Tuesday, October 30, 2007

News of the Day, Tuesday, October 30, 2007

  • When I actually got down and dirty in sentencing policy the first time, digging into criminal codes and building data sets for existing offenses, I would frequently come on offenses that puzzled me. Making terroristic threats? No, not bombings or that kind of terror, just scaring people credibly with the threat of violence into doing things. Making false statements to pawnbrokers? Why should we care if someone lies to . . . oh, I get it. And then there was the famous “theft of copper wire.” You puzzled, too? Well, this article will explain and show that it’s gotten to be a bigger deal than it was back in those halcyon days.
  • MSN.com discovers the variation and problems with teen sex laws across the states and decides that maybe someday we just might maybe could pay a little more attention to them.
  • Hey, you sex offenders on probation or parole in ID and SC. No turning on your lights for trick or treat. Or going out and looking for kids that night either. We mean it.
  • NV inmates fighting the CA fires, spreading their evil across the land.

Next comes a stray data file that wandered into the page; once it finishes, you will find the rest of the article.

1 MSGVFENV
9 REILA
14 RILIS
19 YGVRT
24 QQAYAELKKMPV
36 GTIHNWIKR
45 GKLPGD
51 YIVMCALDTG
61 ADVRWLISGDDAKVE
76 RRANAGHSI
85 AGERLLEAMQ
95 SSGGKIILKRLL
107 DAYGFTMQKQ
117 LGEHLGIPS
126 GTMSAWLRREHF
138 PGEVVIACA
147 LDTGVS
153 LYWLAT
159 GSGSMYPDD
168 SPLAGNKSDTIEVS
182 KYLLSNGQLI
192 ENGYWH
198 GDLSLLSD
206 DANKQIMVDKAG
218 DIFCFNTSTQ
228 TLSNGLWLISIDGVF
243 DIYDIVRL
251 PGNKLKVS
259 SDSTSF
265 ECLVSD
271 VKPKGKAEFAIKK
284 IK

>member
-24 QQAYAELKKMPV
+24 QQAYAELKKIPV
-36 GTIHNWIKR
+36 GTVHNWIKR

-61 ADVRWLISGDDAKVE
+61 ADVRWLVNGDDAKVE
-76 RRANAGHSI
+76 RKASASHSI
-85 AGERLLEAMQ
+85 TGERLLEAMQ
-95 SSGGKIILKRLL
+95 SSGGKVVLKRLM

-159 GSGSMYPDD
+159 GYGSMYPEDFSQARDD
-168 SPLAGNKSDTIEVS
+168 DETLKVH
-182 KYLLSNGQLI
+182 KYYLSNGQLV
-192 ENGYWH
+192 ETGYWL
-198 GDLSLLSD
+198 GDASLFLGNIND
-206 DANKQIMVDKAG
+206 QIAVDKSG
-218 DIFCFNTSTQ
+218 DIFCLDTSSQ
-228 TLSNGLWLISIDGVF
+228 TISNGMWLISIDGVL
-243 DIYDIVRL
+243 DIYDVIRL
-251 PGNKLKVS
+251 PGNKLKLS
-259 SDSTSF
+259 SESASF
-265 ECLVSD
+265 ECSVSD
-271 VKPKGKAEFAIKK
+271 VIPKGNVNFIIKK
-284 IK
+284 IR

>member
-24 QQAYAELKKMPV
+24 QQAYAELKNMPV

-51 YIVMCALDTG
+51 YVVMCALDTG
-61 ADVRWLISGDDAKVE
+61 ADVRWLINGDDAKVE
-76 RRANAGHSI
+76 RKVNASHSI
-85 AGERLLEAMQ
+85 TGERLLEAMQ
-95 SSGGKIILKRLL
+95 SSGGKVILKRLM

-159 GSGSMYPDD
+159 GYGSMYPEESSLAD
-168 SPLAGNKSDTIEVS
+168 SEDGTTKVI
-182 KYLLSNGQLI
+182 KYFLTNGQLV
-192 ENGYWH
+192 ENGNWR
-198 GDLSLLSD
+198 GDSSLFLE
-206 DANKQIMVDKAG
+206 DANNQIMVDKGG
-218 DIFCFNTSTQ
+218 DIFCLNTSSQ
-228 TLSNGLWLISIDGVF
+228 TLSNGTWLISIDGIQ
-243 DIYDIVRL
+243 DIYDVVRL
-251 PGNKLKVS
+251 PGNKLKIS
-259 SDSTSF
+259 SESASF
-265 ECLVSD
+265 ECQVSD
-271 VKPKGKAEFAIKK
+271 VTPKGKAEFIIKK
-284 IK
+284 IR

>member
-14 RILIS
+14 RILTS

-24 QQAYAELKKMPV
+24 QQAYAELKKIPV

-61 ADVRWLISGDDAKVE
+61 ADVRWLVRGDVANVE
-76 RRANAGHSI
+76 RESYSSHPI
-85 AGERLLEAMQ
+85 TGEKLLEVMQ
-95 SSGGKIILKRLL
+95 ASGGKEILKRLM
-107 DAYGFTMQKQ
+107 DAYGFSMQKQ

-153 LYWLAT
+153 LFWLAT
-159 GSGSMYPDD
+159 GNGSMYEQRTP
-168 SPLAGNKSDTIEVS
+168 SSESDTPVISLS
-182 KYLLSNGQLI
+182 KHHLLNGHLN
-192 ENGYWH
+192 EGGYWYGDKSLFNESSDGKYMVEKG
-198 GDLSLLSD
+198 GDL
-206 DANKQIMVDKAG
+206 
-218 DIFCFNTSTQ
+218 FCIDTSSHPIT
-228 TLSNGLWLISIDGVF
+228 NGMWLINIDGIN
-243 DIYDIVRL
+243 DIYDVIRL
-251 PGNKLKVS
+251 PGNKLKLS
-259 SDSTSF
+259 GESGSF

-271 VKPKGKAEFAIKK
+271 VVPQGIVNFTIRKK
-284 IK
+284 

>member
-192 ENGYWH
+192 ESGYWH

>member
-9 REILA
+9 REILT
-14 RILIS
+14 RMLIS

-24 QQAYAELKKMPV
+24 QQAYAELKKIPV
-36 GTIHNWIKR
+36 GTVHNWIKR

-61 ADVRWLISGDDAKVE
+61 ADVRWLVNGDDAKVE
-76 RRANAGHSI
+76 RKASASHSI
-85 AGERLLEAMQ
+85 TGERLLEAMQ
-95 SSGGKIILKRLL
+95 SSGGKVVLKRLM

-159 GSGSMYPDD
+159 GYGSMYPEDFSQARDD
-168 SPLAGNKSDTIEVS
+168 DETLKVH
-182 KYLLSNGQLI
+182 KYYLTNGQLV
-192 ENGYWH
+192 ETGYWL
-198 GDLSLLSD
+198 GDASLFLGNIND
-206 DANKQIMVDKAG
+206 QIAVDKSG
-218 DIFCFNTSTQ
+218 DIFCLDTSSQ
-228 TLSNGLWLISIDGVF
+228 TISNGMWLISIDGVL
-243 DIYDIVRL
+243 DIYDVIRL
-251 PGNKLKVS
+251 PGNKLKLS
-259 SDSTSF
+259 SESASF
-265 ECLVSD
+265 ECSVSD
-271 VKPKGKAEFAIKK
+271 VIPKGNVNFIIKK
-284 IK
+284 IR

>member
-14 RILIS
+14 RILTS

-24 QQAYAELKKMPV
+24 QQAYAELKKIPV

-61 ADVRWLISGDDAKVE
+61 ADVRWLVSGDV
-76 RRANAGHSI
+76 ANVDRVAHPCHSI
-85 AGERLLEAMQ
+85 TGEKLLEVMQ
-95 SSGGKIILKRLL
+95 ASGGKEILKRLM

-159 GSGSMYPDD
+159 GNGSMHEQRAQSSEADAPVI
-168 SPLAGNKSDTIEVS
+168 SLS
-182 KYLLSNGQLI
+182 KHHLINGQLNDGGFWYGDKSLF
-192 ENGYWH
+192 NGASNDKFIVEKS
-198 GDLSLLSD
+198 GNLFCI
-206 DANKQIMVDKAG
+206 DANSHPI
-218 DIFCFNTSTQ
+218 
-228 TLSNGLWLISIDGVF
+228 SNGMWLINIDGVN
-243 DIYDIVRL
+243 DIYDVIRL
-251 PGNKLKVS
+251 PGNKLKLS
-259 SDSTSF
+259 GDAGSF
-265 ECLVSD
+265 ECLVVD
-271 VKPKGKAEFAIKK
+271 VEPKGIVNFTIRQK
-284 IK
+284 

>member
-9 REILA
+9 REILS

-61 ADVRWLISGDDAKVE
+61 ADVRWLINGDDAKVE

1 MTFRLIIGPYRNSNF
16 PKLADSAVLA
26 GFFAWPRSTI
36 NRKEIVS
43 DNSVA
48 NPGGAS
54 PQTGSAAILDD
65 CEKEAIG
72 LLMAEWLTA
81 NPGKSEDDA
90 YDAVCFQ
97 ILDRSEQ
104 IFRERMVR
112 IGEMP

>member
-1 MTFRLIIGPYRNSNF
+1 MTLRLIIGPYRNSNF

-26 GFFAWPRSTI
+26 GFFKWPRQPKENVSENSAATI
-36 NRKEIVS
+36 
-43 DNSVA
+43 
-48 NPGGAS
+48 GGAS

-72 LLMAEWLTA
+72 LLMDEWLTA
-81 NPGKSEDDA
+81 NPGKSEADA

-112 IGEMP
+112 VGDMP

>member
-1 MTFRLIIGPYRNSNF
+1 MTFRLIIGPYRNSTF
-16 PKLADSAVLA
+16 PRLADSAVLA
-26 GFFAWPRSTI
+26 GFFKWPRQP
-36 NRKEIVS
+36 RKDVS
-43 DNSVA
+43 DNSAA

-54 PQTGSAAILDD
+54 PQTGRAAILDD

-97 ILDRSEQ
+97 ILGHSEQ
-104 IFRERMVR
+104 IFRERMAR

• If you’re wondering which private prison firms to invest in, check out the ones that have the best connections in the South. Why? Maybe headlines like these: Poor kids are majority at public schools in South. We know how well the public likes to support schools with poor kids, don’t we? Prisons sound like a great long-term investment there. I’m not kidding.
  • Another reason why “huffing” needs to be taken seriously, given its association with increased consideration of suicide by teen huffers.
  • Textbook case of bad policymaking, making decisions without finding out how they’ll be implemented, creating more costs down the road in the name of fiscal prudence. RI decides to lower the adult age for juveniles to avoid the higher juvenile costs for 17-year-olds than for adults in general population. However, because they’re 17 and not in for violent offenses for the most part now, DOC logically sends them to more secure facilities to protect them, costing more than the juvenile sentence would have. And, now they’ve got kids being sent to max security, to become better at what they got sent there for. Every crim just bill ought to be sent to a Logic Department for approval before it can ever be sent for a vote. I’m willing to make that in the form of a motion if I can get a second.

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